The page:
The two distinct approaches that are used in this simulation are the step by step and the continuous models. In both of these models, the sample temperature changes from 193 K to 793 K with an increment of 100 K. Therefore, for each of the coatings, 14 distinct simulations are performed. In the step by step approach, after each 100 time-steps of simulation, the temperature of the indentation region is returned to its initial value. But in the continuous approach, the temperature is not under control like a real test. Indeed, the both ways proposed in this study for simulation of the nano-indentation can indicate possible effects of temperature on the results. For controlling the temperature, a semispherical zone is created in the indented region as shown in Fig. 2. The temperature is recorded for each of the four thin films.

 

3. Results and Discussion

3.1. Deformation Mechanism

A snapshot of the cutaway view of the nano-indentation process during the simulation is shown in Fig. 3. The dislocation nucleation of a mono-crystal FCC on the (1 1 1) sliding plane can be seen in Fig. 3 as depicted by black lines.

There are small dislocation regions of atoms under the indentation tip. The edge of the region is along the (1 1 1) sliding plane.

 

Figure 2. The semi-spherical zone (yellow atoms) created in the indentation region for controlling the temperature

 

 

Figure 3. The cutaway view of the indentation simulation

 

During the indentation, when the strain energies stored in the deformed lattices exceed a certain level, atoms are rearranged successively onto the lower lattice to relax the lattice strain, and consequently a lot of dislocations are generated. The other reason for the fluctuations of the forces during the simulation is the existence of the complicated dislocation movements in the work piece during the nano-indentation process.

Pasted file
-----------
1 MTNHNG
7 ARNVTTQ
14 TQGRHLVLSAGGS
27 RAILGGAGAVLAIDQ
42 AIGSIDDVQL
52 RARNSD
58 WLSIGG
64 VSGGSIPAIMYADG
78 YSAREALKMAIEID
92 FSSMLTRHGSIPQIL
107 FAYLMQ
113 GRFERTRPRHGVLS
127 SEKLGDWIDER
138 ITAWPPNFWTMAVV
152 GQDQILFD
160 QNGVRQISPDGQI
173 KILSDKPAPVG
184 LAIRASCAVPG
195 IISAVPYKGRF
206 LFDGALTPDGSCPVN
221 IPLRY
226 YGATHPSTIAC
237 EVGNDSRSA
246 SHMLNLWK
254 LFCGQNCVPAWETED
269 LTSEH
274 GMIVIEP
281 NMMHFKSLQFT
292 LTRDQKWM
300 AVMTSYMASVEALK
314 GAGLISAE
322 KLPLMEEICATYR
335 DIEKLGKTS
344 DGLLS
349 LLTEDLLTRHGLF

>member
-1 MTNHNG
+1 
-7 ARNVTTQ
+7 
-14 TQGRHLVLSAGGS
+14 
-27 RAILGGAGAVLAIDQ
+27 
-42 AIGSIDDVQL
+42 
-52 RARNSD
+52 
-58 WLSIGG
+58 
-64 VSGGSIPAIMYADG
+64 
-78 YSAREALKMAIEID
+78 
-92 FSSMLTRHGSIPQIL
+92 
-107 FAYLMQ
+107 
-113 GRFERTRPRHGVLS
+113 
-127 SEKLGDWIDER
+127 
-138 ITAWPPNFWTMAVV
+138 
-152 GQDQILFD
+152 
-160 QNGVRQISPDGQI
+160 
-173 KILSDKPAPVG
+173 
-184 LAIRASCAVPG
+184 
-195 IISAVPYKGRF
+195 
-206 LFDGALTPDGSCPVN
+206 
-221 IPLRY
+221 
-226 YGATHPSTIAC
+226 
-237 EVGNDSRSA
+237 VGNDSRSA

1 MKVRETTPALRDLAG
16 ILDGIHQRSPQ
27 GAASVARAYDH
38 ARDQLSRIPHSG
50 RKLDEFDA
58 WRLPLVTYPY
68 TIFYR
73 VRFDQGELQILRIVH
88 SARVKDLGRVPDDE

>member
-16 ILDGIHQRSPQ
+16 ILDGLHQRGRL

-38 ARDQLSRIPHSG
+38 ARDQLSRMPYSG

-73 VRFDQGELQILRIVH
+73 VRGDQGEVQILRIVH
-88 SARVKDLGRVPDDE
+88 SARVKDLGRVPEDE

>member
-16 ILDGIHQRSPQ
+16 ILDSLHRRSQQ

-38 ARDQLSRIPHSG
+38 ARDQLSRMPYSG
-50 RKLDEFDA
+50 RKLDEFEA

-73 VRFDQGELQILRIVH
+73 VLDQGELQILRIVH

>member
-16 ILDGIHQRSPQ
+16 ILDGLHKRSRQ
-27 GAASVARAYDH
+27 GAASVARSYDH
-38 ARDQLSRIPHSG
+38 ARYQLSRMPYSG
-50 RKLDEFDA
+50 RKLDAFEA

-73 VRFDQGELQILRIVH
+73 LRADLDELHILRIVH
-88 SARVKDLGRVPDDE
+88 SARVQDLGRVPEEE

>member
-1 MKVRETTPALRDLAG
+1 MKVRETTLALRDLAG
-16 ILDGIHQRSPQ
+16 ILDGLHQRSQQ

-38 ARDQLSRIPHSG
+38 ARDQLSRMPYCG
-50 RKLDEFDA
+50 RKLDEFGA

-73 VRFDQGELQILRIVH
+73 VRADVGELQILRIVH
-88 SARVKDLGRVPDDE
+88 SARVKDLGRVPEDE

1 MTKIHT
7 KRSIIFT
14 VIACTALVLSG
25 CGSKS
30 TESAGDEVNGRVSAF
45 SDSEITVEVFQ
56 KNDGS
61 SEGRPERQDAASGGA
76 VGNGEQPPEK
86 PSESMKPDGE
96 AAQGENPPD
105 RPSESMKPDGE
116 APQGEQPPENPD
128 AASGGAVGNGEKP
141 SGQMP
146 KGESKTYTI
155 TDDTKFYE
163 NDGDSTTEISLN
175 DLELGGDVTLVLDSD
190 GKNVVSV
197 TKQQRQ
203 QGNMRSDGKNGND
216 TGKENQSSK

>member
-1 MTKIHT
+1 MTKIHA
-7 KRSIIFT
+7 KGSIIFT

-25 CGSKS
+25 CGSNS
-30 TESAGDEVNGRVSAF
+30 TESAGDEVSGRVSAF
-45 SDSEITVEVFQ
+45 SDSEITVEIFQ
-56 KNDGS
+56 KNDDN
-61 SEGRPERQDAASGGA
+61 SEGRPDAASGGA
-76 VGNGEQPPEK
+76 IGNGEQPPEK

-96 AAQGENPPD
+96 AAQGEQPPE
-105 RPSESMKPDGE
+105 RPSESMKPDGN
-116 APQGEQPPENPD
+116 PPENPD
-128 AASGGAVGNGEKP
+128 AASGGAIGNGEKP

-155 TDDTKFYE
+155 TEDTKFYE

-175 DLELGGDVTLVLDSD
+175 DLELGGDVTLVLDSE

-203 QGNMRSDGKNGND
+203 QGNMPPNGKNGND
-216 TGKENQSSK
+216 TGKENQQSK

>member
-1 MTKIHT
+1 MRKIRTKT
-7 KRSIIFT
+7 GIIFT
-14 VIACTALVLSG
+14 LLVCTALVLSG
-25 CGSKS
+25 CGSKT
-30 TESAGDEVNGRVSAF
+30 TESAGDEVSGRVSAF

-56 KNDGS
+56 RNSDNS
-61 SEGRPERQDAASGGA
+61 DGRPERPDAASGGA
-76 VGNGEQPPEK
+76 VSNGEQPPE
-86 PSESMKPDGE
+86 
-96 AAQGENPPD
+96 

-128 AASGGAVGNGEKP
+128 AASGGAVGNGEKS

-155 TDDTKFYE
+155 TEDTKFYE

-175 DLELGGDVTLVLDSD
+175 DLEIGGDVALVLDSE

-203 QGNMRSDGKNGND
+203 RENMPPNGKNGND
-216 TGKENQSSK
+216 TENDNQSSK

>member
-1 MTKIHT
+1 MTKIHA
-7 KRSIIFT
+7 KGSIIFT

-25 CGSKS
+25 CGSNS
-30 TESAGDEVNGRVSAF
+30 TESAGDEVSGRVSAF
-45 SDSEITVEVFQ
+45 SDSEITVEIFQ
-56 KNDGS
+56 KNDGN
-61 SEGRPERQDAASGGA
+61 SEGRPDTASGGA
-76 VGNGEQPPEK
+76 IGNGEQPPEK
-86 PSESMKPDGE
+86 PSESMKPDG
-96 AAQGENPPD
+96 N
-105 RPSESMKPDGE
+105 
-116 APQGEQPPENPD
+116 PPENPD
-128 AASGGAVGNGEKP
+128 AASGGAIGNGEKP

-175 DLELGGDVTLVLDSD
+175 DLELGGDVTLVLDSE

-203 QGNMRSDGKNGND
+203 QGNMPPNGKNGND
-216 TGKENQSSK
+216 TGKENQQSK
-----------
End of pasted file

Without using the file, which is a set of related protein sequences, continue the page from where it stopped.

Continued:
3.2. Elasticity Modulus

For extracting the mechanical properties of thin films, the continuous load-displacement data obtained from a complete cycle of loading and unloading during the nano-indentation test is used. The effective elasticity modulus can be calculated using the Sneddon relationship [8].

 

 

(2)

where E and ν are the elasticity modulus and Poisson’s ratio of samples, Ei and νi are elasticity modulus and Poisson’s ratio of the indenter tip and Eeff is the effective elasticity modulus obtained from the nano-indentation test that can be calculated using the following equation [28]:

 

 

(3)

Ac is the area of the indented hole and S is the stiffness of the film which is the main parameter obtained from the load-displacement curve. This value is the slope of the unloading part of the load-displacement curve and is expressed as what follows [28]:

 

 

(4)

Fmax is the maximum force during the nano-indentation test. For calculating the area of the indented hole in the thin film, two parameters should be considered: the indentation depth after the unloading and the geometry of the indenter tip. The proposed formula to obtain this area for a conical indenter tip can be expressed as the following:

 

(5)

where r and h are the radius and height of the indented area.

The load-displacement curves obtained from the MD simulation of nano-indentation test are shown in Fig. 4. As it is shown in Fig. 4, the maximum force of indentation decreases by increasing the temperature due to the reduction in the resistance of the layers against the indenter penetration. Rising the temperature, the vibration of atoms and the nucleation of voids increase which can be considered as the reason for increasing the fluctuation in the load-displacement curves.

The elastic recovery of the indentation region also becomes less as the temperature rises, which indicates the increasing of the plastic deformation in the indented zone. The loading parts of the curves are quite fluctuating because the interactions between the indenter and material are based on the discrete atoms. But the unloading parts of the curves are relatively smooth because attractive forces approach zero in the presence of large interatomic distances.